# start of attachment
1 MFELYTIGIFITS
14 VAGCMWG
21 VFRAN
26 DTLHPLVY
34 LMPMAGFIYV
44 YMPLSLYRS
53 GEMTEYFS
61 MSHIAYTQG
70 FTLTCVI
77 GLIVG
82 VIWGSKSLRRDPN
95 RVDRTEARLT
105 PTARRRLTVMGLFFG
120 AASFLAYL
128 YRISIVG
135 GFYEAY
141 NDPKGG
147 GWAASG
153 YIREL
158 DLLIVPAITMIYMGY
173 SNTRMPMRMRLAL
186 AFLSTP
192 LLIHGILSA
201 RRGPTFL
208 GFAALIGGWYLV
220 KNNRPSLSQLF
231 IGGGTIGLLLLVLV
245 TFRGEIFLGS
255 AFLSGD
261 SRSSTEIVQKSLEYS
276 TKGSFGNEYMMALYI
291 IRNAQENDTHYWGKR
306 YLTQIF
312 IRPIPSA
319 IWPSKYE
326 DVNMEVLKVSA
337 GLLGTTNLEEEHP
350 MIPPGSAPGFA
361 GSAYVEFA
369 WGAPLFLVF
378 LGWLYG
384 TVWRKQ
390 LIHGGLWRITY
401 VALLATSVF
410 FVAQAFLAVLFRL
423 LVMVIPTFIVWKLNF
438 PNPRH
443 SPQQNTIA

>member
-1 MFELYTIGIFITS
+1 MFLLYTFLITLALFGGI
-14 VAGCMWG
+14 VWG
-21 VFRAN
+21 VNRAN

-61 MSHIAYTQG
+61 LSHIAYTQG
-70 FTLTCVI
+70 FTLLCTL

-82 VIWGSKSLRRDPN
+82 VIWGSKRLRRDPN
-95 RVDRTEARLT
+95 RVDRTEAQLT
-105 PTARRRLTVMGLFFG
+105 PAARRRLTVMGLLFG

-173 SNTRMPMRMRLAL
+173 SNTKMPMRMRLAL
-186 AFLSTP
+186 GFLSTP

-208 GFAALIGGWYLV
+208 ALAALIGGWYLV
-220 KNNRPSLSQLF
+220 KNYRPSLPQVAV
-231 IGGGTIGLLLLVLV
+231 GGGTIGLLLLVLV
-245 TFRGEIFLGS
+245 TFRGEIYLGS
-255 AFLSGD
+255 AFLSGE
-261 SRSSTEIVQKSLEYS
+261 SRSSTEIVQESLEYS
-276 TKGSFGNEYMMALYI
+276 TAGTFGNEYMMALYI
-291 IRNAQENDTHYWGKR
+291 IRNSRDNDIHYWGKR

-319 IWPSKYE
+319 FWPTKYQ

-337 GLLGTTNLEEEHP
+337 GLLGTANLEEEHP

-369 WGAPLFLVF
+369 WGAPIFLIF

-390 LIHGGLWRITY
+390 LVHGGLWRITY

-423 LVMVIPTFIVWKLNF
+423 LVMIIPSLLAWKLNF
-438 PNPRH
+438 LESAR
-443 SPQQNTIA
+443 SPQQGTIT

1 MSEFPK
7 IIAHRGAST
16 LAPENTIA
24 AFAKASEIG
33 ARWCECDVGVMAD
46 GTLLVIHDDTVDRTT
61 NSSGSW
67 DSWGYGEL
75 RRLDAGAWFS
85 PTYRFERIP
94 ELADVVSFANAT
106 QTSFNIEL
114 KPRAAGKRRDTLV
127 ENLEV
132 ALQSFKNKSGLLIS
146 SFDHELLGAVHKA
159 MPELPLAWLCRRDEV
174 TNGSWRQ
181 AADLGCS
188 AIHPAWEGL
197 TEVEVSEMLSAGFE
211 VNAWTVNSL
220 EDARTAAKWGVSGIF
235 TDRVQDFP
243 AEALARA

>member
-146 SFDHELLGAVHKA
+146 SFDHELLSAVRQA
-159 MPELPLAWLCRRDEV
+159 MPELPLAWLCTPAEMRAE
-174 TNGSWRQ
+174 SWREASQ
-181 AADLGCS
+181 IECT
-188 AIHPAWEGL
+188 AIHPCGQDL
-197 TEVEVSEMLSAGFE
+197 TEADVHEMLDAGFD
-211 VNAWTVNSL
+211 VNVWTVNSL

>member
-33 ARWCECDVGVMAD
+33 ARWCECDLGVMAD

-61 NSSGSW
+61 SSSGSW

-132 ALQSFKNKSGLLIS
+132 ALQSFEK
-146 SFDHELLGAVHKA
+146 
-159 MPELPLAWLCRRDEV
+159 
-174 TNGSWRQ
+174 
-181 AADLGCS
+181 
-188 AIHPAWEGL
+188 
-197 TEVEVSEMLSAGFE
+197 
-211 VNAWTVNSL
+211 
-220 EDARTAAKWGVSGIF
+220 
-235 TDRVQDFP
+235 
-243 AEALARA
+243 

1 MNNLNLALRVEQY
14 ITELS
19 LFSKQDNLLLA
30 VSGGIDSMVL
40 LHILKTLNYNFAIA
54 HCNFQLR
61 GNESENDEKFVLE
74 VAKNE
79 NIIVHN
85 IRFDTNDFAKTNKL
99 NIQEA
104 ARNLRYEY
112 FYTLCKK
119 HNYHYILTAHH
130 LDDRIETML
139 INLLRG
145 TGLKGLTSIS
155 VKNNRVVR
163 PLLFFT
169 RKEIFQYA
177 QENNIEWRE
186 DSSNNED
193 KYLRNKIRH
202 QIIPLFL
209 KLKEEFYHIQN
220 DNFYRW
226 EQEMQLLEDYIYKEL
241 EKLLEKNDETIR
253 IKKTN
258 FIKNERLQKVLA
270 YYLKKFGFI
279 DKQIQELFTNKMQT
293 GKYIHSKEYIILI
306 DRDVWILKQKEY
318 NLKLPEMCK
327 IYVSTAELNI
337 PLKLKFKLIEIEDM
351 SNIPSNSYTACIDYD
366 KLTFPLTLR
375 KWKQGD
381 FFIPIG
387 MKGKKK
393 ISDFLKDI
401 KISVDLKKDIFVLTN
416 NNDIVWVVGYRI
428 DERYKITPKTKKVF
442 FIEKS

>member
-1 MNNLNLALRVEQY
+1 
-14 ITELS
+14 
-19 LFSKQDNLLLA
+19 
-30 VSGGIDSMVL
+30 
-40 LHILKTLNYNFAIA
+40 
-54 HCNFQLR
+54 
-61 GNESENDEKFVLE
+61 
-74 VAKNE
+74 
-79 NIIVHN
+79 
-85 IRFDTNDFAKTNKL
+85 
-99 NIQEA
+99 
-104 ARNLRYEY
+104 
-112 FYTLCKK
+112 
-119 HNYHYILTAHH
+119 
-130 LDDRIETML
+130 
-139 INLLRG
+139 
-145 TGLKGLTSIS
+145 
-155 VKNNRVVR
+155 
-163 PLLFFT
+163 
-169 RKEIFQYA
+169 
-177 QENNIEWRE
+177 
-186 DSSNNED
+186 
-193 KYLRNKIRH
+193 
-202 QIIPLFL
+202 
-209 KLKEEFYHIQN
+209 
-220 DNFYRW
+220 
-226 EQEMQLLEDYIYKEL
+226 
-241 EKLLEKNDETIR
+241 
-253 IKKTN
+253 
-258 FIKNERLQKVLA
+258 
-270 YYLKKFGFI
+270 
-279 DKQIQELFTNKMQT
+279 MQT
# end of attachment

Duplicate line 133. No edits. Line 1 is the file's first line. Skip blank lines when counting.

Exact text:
+181 IECT